They were a new breed of American warriors unrecognizable to their forebears - soldiers raised on hip-hop, Internet porn, Marilyn Manson, video games, and The Real World, a band of born-again Christians, dopers, Buddhists, and New Agers who gleaned their precepts from kung fu movies and Oprah Winfrey.
Cocky, brave, headstrong, wary, and mostly unprepared for the physical, emotional, and moral horrors ahead, the "First Suicide Battalion" would spearhead the blitzkrieg on Iraq and fight against the hardest resistance Saddam had to offer.
Generation Kill is the funny, frightening, and profane firsthand account of these remarkable men, of the personal toll of victory, and of the randomness, brutality, and camaraderie of a new American war.
©2008 Evan Wright; (P)2008 Tantor
This is the first account I've read that was written by a reporter and I have to say it's a strikingly different experience than those written by troops. Most of it is devoted to the life and death decisions guys have to make out there and he's very good about laying out the facts and letting you consider it rather than injecting his own opinions into peoples' actions. There are a lot of characters and he does a good job of making sure that they are all fleshed out. The point of this book seemed to be as much about getting you acquainted with the Marines' tasks and hardships in overthrowing Saddam as it was getting you acquainted with exactly who we sent over there to do it. Once you get past the narration it's really a good book.
My only complaint was the narration which ranged from poor to absurd. The first half of it is SO over-articulated that it can be tortuous at times. For whatever reason he feels the need to make sure you don't miss a transition from one syllable to the next by punctuating the move from one to the next with drastic tone shifts and at times it's like he's just crisply sounding out every word. It's hard to describe but it's very unnatural and it ruins the flow of the book almost as much his complete lack of ability to decipher sarcasm and dry humor. Fortunately as the book progresses it becomes a bit more tolerable as he tones it down a little. The narrator also does a lot of accents but they all come out decidedly Mexican sounding, especially the two Filipinos. I'll be watching out for this narrator in the future.
Here is the truth America my name is joey Willhoyt. This is the truth of war. I know this because I was there I served with 1 battalion Marines in Fallujah as well as 2nd battalion in Al qauim. I live with a story very similar to this in my mind every day. America wants to pat us on the back and say good job and then turn there back on all of it and forget. I wish that I could forget I know I volunteered for the Corps but not for what we did to those people. Why do you think the suicide rate is so high in the Corps now. I put a bullet in my chest I don't now why I'm still here I used a 30-06 missed my heart by a mm I wish I had missed some inoccent people over there too! If you didn't like it read ciderella there are no happy endings in war.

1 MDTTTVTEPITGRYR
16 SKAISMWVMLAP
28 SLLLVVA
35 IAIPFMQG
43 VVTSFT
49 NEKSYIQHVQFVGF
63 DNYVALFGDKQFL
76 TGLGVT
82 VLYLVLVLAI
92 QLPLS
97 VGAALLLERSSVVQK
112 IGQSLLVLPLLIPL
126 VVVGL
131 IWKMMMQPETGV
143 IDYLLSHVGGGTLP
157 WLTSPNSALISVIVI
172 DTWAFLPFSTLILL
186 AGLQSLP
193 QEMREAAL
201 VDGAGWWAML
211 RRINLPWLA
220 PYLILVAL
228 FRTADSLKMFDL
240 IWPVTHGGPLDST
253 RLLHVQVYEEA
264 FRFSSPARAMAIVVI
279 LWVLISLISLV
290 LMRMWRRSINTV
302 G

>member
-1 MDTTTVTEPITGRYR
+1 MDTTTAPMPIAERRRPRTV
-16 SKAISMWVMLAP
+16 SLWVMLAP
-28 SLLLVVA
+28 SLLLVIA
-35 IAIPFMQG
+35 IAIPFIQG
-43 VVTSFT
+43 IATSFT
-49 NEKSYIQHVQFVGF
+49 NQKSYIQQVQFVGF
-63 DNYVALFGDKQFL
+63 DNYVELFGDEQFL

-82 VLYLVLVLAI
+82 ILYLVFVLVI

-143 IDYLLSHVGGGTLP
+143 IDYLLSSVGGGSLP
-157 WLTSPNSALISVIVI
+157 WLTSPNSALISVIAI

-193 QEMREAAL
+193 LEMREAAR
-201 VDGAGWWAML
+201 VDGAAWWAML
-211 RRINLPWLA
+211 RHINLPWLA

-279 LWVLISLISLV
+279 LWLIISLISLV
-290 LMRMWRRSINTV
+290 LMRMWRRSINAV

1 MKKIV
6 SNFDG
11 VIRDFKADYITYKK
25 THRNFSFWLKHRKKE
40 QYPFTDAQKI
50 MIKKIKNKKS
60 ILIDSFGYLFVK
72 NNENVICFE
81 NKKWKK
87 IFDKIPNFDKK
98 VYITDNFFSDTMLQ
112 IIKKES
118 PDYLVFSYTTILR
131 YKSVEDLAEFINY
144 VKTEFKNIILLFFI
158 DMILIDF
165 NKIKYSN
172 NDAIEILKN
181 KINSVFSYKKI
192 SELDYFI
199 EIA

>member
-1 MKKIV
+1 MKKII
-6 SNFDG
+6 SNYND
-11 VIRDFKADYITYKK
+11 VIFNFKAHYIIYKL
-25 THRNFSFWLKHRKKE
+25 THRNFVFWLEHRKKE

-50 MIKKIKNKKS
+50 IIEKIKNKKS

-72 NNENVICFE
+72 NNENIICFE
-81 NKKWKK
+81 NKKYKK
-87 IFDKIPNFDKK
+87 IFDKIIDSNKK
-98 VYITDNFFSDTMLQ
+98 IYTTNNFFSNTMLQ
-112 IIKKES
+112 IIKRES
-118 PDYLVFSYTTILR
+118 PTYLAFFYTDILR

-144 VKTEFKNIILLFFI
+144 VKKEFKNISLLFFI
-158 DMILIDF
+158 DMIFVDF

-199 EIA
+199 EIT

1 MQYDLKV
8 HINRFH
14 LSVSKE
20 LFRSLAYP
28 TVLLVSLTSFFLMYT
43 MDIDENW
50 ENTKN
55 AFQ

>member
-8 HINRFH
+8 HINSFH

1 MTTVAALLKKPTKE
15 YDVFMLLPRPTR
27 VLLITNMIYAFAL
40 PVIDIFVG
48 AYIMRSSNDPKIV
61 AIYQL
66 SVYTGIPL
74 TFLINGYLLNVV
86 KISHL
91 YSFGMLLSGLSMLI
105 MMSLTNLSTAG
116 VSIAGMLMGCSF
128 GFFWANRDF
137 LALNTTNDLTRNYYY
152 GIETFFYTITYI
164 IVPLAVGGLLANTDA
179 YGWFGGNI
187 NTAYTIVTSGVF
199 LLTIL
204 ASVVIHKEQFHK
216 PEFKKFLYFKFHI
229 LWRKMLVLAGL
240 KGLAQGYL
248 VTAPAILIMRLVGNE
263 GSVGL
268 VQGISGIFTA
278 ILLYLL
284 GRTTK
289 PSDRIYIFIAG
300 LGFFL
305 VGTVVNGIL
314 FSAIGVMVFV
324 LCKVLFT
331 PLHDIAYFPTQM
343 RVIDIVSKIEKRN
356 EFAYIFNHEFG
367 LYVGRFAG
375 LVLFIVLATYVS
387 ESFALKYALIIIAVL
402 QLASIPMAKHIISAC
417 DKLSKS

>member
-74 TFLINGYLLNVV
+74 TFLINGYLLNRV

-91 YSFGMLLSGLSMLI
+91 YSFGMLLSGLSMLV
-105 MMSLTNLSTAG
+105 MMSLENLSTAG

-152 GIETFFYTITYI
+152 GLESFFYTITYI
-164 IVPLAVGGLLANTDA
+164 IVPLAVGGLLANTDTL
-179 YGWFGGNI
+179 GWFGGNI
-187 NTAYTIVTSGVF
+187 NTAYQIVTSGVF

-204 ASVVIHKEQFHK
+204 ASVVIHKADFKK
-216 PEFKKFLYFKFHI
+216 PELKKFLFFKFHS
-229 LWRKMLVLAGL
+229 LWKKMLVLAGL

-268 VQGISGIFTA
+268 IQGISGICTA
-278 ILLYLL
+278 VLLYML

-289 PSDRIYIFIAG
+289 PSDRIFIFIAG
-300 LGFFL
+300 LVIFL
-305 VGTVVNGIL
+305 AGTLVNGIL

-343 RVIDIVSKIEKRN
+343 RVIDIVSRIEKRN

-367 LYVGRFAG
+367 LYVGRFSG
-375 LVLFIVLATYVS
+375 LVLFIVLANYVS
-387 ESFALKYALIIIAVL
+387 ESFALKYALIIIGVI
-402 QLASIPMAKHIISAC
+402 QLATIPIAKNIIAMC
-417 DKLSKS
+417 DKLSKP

If you like the genre, this is a great book, and tailer made for Patrick Lawler's style. There is a fair amount of sardonic humor in the book that can be expressed, or ruined, by the narrator, and Patrick is a master of vocal expression. He's a real storyteller, not just a reader.
Furthermore, the book portrays a captivating view of the second Iraq War from the standpoint of the Marines who participated in the day to day combat, together with some insight into the root cause of some of the problems we are struggling with today as a result of the way the war was conducted. All in all, a very worthwhile liste.
This is one of the best books about operation Iraqi Freedom I have read so far. As a Vietnam Marine Grunt, C/Co, 1/3, 0331, Marines haven't changed much at all since 1968. You have to have sick humor in combat to get through it, you don't have time to analyze everything. First and foremost on an individual Marine level, you fight for your Brothers to keep them alive, Apple pie and mom waving the American flag doesn't enter your mind. Fighting for freedom for the people of the country you are in doesn't enter the picture either. All your experiences in combat are put on the back burner, keeping yourself and your buddies alive and completing the mission are the first priorities. You don't want to let your your comrades down, you don't want to let the Corp down. The expression, fuck it, it don't mean nuthin gets you through tough times. As my uncle who fought on Saipan as,a Marine told me after I returned home medically evacuated from Vietnam. " You will never forget what you did, you will have to learn to live with it and carry on, live for your fallen friends, that's what they would tell you if they could speak. Welcome home Marines, I highly recommend this book. Semper Fi.
Exciting, Insightful, Intense
The insight into what "really" happens in war. Indiscriminate killings, mistakes, errors of the military, political struggle, etc. Fascinating insight.
Great narration! I almost didn't get this book because of all the negative comments on narration. This guy is AMAZING. Never once does he stutter in 15 hours. His voice goes up and down and he does an amazing job acting out all the different characters. This guy is a pro. One of the best narrated audio books I've ever listened to.
No ... it's too long. That would be impossible.
Do not let the narration haters sway you from this book. The guy does a great job. The story is fantastic and exciting. Really gives you an idea of how jacked up war really is.
Very interesting and very sobering. From a Jarhead's perspective, this book is perfect. You should definitely buy it.
Report Inappropriate Content